The petitioner is then granted a three-month period to perform discovery on the patent owner’s supporting evidence and to file a reply brief or present arguments needed to counter a proposed amendment. A short period for motions may be provided before the oral hearing. After the oral hearing, the PTAB issues a final written decision regarding the patentability of the challenged claims. Parties involved in corresponding litigation may settle during the preceding unless the PTAB has already decided the dispute on the merits. Both the patent owner and petitioner may appeal the PTAB’s final decision to the U.S. Court of Appeals for the Federal Circuit.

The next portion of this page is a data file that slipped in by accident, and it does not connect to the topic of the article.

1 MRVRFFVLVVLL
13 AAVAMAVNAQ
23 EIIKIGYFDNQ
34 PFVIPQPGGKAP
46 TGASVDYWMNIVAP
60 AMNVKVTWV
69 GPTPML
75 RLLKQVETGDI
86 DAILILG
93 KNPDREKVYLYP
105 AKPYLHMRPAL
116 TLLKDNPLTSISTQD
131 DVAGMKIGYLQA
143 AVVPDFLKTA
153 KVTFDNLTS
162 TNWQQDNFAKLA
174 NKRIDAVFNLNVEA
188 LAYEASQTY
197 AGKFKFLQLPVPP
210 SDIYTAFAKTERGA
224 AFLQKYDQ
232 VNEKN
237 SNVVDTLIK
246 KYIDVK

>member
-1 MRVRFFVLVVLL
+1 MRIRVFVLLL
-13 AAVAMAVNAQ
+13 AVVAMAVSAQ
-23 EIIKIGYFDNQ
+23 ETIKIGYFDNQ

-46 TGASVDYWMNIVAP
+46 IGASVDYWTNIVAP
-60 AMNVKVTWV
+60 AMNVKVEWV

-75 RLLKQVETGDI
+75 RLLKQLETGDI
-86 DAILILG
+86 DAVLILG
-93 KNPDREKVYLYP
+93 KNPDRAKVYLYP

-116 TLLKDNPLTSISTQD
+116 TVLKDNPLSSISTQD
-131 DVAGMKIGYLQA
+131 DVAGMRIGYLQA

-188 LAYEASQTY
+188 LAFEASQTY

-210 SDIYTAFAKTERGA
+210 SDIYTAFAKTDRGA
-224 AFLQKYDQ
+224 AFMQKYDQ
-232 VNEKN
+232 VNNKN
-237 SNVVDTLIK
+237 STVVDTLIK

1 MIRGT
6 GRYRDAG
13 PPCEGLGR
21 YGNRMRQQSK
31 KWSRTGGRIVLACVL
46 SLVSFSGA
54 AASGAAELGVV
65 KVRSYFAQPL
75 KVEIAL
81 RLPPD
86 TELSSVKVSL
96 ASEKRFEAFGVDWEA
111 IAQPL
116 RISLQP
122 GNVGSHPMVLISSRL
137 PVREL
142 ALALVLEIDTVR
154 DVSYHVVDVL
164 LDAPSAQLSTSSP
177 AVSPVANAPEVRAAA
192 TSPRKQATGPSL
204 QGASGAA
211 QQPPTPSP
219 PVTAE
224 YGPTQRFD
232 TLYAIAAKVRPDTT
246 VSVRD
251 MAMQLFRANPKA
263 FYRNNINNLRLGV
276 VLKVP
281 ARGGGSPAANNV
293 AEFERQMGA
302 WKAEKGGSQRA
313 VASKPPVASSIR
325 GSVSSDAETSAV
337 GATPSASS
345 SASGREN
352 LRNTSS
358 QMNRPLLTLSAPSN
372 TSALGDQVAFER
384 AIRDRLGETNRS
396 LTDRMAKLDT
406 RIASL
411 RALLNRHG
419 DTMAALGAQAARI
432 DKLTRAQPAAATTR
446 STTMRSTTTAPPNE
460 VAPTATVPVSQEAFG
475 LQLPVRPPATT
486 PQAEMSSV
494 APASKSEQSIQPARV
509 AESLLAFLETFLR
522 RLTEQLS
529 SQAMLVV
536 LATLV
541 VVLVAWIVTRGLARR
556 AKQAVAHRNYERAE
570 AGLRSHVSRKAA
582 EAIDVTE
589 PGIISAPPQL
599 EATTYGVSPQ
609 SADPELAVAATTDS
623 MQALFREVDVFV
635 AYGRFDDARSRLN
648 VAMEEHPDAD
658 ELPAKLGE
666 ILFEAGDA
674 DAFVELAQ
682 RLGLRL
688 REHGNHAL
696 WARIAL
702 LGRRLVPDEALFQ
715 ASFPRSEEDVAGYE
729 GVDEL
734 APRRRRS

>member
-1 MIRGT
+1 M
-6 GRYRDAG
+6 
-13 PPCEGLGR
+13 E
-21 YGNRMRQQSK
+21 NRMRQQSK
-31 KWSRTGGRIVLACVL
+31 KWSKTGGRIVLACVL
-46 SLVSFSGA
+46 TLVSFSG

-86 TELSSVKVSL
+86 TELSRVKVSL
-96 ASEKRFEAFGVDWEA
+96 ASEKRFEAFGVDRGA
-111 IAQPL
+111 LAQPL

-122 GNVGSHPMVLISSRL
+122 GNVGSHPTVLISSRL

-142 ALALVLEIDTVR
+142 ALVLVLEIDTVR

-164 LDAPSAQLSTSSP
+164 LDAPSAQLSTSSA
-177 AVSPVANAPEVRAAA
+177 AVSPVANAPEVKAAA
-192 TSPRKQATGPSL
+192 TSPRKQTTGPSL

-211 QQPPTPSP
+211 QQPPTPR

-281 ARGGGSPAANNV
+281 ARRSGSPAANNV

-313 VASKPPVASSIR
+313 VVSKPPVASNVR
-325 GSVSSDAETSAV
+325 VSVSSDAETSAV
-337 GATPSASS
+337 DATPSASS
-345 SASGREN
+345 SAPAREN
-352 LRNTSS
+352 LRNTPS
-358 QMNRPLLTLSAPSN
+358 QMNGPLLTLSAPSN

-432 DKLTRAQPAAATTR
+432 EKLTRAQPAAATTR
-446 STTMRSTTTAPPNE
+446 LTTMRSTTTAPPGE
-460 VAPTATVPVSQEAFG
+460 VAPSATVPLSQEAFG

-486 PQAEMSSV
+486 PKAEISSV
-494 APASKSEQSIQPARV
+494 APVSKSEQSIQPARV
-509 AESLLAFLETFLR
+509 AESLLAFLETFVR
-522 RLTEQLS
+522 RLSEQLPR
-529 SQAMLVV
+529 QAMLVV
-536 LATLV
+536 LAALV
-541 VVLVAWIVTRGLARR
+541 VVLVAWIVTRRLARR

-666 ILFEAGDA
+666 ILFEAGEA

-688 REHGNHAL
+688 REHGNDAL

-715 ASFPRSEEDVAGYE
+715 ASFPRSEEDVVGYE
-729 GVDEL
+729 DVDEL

Below is a typical timeline for IPR proceedings:
Benefits of Filing an IPR
IPRs are often viewed as a strategic alternative to patent litigation for a number of reasons. First, the proceedings are much faster than any other federal court venue, with a final written decision issued within 18 months. Second, the IPR proceedings are adjudicated before a technically savvy panel at the USPTO, which understands the technology and the nuances of the patent laws. Third, the burden of proving invalidity before the USPTO is lower than the burden of proving invalidity in a federal court, making it easier to invalidate a patent. Finally, the claim construction standard at the USPTO is broader than federal court and again makes it easier to invalidate the patent.
IPR Timing Considerations and When To File
Perkins Coie lawyers help clients decide which approach for IPR is best in their unique situations. Anyone considering filing an IPR should know these important timing rules as described below.